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Drivers in their golden years die more often in the Golden State

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More elderly drivers will hit the road in the next decade, but family members wonder: When is it time for elderly loved ones to move to the passenger seat?
Jordan Dawe/Flickr Creative Commons
More elderly drivers will hit the road in the next decade, but family members wonder: When is it time for elderly loved ones to move to the passenger seat?

California has the third highest number of fatalities involving at least one driver over the age of 65.

Fatal crashes involving older drivers are increasing, especially in California. The state has the highest number of licensed drivers over 65 and the third highest number of fatalities involving at least one of those drivers, according to a new report from TRIP, a nonprofit transportation research group. 

Traffic fatalities have increased across all age and around the country, according to Carolyn Kelly, TRIP's Associate Director of Research and Communications.

While the overall number of such fatalities is up 11 percent over the past five years, Kelly says traffic fatalities involving drivers 65 and older have increased by 22 percent during the same period. 



"As the baby boom generation continues to age, the numbers of licensed drivers that are 65 and older is increasing at exponential rates. As you see more older Americans on the road and more older Americans who are living very active lives, you are starting to see a corresponding increase in their involvement in fatal crashes."

Kelly also cited two compounding factors: older drivers' reduced ability to avoid accidents and their heightened physical fragility, which makes them more susceptible than younger, healthier drivers.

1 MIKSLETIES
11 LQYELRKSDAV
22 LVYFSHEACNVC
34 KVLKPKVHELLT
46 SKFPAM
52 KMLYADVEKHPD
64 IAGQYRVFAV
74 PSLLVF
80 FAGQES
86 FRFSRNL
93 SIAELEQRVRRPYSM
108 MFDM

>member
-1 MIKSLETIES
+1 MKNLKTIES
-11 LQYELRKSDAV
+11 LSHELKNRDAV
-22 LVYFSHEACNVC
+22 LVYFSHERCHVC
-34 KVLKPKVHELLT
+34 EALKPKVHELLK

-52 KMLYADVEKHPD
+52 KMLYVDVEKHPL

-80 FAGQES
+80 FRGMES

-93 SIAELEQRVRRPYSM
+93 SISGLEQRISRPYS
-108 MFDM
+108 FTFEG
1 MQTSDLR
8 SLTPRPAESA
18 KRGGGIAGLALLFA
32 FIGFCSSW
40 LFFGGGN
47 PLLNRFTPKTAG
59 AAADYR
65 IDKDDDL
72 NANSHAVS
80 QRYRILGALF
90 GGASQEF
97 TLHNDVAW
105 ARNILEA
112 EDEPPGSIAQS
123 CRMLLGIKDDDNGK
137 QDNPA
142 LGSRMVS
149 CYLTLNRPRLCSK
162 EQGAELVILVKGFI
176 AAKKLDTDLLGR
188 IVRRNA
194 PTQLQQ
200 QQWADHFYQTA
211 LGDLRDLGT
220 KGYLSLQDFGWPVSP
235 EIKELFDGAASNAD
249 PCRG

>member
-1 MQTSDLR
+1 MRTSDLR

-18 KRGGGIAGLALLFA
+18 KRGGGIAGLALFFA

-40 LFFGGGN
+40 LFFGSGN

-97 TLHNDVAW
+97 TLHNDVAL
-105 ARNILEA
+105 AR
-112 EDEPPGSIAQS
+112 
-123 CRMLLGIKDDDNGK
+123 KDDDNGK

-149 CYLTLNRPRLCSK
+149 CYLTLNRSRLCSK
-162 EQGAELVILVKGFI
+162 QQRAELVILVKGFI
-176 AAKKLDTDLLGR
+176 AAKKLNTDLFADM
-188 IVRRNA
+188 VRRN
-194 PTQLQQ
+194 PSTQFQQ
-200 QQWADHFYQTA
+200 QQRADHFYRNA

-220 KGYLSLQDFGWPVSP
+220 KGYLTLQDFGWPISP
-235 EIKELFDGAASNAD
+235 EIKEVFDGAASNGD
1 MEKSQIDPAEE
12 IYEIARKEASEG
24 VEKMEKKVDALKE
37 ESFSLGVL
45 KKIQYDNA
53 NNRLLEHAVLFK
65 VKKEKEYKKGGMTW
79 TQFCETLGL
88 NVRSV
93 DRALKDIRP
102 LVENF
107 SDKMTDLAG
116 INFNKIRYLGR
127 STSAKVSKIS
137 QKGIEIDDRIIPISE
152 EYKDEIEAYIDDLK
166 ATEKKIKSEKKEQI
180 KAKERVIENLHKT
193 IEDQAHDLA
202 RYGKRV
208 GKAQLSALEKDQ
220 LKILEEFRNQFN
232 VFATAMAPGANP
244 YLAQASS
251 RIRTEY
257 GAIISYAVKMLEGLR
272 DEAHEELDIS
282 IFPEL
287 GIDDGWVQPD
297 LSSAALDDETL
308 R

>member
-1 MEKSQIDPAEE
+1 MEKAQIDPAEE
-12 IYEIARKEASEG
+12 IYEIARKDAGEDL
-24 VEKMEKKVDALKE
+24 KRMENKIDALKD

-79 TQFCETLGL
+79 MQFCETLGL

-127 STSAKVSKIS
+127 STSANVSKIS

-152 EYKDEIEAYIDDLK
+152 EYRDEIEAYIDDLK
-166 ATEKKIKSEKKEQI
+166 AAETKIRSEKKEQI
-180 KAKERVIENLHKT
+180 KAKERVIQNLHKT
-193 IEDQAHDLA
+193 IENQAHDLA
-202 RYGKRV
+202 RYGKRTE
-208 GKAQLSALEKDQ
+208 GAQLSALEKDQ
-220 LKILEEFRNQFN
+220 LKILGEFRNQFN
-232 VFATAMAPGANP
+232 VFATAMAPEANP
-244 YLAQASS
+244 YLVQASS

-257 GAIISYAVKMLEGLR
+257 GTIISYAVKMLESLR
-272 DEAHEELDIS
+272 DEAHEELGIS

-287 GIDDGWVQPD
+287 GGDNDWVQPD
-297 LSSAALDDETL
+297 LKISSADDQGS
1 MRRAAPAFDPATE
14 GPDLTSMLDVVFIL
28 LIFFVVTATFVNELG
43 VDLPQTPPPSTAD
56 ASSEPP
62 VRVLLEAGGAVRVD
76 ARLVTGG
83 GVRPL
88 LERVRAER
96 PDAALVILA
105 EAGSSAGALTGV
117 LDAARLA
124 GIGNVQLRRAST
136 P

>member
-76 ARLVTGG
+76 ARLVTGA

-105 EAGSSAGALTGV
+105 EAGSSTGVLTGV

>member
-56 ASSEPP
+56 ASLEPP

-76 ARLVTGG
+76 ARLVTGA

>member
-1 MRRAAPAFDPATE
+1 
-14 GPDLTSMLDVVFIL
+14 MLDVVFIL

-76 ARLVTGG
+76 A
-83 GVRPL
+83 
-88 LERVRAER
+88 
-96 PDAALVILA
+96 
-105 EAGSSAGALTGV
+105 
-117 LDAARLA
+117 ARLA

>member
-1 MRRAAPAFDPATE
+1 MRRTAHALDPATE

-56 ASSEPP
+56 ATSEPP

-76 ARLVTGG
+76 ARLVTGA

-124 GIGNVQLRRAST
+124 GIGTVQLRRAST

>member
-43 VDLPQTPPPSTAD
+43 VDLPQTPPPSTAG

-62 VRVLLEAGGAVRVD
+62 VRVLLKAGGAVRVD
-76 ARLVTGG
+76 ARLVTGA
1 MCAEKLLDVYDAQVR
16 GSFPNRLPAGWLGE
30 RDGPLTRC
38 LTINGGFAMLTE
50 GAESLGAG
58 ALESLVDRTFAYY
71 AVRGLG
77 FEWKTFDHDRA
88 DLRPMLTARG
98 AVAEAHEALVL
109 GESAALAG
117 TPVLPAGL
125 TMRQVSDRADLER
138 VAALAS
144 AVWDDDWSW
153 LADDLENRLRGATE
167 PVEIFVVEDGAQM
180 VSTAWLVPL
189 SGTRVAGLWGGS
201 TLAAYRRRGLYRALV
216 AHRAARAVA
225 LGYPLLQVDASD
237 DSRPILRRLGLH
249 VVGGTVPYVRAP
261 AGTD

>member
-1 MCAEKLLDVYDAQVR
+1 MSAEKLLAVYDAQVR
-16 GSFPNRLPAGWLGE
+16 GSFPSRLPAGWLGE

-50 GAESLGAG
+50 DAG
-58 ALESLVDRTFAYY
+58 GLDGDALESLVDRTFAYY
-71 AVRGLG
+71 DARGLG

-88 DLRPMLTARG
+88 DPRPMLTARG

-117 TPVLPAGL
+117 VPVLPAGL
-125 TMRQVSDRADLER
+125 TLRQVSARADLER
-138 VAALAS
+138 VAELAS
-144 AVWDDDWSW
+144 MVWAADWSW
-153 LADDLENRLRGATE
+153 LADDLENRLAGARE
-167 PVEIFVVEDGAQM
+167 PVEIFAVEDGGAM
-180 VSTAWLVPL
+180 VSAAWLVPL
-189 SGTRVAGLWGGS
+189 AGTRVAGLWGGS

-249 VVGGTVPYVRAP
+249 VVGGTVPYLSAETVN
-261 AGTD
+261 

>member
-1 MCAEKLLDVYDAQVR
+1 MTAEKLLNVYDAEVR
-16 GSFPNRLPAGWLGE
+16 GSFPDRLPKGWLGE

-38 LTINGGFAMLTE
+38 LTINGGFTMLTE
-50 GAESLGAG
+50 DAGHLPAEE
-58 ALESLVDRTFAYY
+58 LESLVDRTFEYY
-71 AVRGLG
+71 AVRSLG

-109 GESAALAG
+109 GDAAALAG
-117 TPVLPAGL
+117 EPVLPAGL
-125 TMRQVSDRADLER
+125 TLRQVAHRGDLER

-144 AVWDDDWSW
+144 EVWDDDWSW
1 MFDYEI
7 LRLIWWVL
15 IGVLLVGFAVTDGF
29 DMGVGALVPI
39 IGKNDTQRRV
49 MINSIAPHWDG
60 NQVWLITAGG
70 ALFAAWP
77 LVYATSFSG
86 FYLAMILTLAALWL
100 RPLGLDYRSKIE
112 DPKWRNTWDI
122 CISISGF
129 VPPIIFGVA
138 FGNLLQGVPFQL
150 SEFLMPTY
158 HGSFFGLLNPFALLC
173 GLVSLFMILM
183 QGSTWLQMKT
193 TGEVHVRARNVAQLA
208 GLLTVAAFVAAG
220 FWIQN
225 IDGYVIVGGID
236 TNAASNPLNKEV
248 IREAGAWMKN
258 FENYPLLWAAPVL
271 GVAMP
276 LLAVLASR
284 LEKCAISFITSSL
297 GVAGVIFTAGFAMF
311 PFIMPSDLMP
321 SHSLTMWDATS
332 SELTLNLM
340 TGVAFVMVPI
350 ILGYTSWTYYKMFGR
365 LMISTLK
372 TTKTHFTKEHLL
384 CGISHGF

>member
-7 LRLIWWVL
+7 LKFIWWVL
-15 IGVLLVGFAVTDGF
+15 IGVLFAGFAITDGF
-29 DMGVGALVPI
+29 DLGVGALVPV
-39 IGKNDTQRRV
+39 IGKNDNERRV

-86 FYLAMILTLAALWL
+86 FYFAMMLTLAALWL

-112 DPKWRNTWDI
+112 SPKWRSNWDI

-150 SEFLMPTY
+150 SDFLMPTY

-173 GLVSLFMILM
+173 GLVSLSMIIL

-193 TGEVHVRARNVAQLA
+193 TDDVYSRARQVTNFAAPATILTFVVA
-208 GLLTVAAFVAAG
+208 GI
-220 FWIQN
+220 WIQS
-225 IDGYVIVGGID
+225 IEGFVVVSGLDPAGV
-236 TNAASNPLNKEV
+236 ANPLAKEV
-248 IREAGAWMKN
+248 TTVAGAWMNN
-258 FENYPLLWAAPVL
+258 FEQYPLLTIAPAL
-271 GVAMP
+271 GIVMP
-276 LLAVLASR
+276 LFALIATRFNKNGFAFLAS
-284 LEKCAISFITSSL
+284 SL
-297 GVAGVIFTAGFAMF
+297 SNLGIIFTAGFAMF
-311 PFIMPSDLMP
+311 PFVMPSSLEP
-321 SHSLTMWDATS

Kelly pointed to a number of strategies that could help reduce traffic fatalities among seniors, including: 

  • Making signage clearer, larger and brighter 
  • Reducing the complexity of intersections
  • Installing lane departure warning systems in cars
  • Installing blind spot notification devices in cars  
  • Developing autonomous vehicles 
  • Accessing rideshare services 
  • Assessing driving skills of older drivers
  • Limiting driving hours 
  • Adjusting routes 


Roadway improvements are not happening quickly enough, she said. Funding issues are the primary factor at both the state and federal levels:



In many states, the funding to make those improvements simply does not exist. And California is an example of a state that has recently taken steps to increase their transportation funding, and that's a great start. But there still is a lack of transportation funding in California, and nationwide. 

Ultimately, the best decision for an older driver's safety may be to hang up their keys, though there are some ways to safely delay that potential eventuality. 

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